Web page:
Ensign Cook Reports from CGC Forward


As promised in our earlier post, here is Ensign Cook’s first entry from the field.

Coast Guard Cutter FORWARD
Coast Guard Cutter FORWARD

Hello Everyone,

The moment has finally come. I am on-board the CG Cutter FORWARD and excited about getting underway. I have never been on a cutter and didn’t know what to expect when I first reported-in. But the crew has been fantastic! Everyone on-board has welcomed me and fellow Ensign Ashonte Franklin on-board.

For now, neither Ashonte nor I have stood any watches. Mostly, we have taken the few days we’ve had in port to get to know the crew and to get familiar with the ship. One of the first crewmembers I met on board was Petty Officer Second Class Hemphill.

Here’s a little of his profile:

ET1 Jill Eskew (right) and BM2 John Hemphill (left) sitting at the Quarterdeck. The Quarterdeck is where personnel check-in and off of the boat.

-Petty Officer Second Class John Hemphill has been on the CGC FORWARD a little over a month
-He’s a Boatswains Mate (BM2)
-Career goal is to become a Chief
-Originally from Jackson, Mississippi
-Been in the Coast Guard for 12 years and has served at the following units:
Aides to Navigation Team (ANT) New York
ANT Gulf Port, Mississippi
CGC Decisive, Pascagoula Mississippi
-He joined the Coast Guard because of the mission to save lives.
– I asked BM2 what he most difficult part of being on a boat is and he said adjusting to life on a boat and not knowing if he was young enough. It had been 10 years since he was last on a boat, the CGC Decisive out of Pascagoula Mississippi.
– When I was speaking with Petty Officer Hemphill I asked him if there was anything he thought was an important part of the Coast Guard. His response was family. “Families of the men and women of the Coast Guard often go unnoticed and I would like to recognize the families of Coastguardsmen for the sacrifices they make” said Petty Officer Hemphill.

I would like to comment on what BM2 Hemphill said about being young enough to be on a boat. For those of you, like me, who have never been on a Cutter you may not realize how hard Coastguardsmen stationed on boats work. When underway, they don’t get to leave their jobs and go home. It’s a lot of work. They’re on the boat and work with one another to make sure everything on-board is operating properly.

Again, to comment of what BM2 said, families are a huge part of the Coast Guard and I would like to say thank you to the families of all service members. Your support and dedication through your family member’s time in service is precisely why our armed services are able to operate. Thank you!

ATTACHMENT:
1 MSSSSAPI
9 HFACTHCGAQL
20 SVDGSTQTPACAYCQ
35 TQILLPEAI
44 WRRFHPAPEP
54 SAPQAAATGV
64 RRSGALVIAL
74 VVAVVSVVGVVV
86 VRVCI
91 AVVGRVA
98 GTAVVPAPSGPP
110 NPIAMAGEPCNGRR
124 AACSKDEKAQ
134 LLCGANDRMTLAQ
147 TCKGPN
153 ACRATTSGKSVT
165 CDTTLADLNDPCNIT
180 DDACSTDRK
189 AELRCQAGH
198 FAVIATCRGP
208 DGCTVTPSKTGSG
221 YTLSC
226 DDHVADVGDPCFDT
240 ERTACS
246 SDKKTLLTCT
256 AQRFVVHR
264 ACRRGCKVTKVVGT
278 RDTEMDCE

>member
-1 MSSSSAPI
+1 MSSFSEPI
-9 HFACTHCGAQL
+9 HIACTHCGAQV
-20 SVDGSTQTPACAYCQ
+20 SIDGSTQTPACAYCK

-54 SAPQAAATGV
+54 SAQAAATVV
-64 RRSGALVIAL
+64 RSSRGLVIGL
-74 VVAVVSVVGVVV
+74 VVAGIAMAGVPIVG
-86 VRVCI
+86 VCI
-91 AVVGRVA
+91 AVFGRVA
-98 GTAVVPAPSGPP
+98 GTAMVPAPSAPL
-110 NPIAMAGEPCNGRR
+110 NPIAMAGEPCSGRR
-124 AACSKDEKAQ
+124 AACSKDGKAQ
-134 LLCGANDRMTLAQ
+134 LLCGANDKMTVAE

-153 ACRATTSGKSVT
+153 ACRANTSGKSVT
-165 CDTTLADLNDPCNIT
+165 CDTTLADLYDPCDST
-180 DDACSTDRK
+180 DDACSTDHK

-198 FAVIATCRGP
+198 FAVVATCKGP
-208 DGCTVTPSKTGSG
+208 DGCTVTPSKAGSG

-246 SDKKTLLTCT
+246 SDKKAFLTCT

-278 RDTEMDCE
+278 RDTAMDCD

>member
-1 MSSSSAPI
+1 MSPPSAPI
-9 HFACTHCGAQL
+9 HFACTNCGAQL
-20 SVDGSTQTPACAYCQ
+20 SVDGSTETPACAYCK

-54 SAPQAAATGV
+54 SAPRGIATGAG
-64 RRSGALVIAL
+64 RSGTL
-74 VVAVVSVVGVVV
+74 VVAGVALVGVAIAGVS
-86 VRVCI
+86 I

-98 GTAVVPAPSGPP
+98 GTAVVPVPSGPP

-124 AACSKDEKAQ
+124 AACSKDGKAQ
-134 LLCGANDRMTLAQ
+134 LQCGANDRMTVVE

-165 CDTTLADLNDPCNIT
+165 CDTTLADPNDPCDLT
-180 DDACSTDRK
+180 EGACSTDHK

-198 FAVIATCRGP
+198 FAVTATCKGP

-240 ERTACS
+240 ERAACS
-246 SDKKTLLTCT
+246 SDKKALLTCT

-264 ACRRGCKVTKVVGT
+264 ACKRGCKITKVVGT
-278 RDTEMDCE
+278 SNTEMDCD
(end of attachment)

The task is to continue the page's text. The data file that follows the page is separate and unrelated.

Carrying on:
I will have more to come as my journey underway continues.

-ENS Lindsay Cook

3 comments on “Ensign Cook Reports from CGC Forward”

  1. That’s a really cool looking ship. I’ve never heard of a Boatswains Mate before. That’s an interesting sounding title. I look forward to reading more. I’ve always had a fascination with sailing and the open sea. Best of luck!

  2. I am a friend of the Hemphill family, and what PO2 Hemphill has said about military family’s is incredibly true. They have one little girl whom Jon has never had to worry about daycare, pedatrician appointments, school, or much of anything. His wife handles it all, even when he is not underway. If you ever get the chance to meet her, she’s a bit of a firecracker (probably what makes Jon feel old 🙂 ). I am sure she will get a good chuckle out of this when I email it to her. Ally this past deployment said goodbye to Jon less then 3 days after major emergency surgery. She grumbled more about being tied down from the surgery then him being gone and not being home to help her with their daughter. In the end it takes a strong significant other to be able to deal with the military and all that goes with it, sometimes they have to be stronger then the member themselves. Not just anyone can handle the job, deployments are like MEPS for wives. Do you have the physical and mental capacity to handle it life without them directly by your side taking half of the workload. I know I could not handle it.

  3. My husband is on the Forward and I have wished many times that I could be a fly on the wall just to see my man in action! Good luck out there and we are looking forward to having them home safe and sound!

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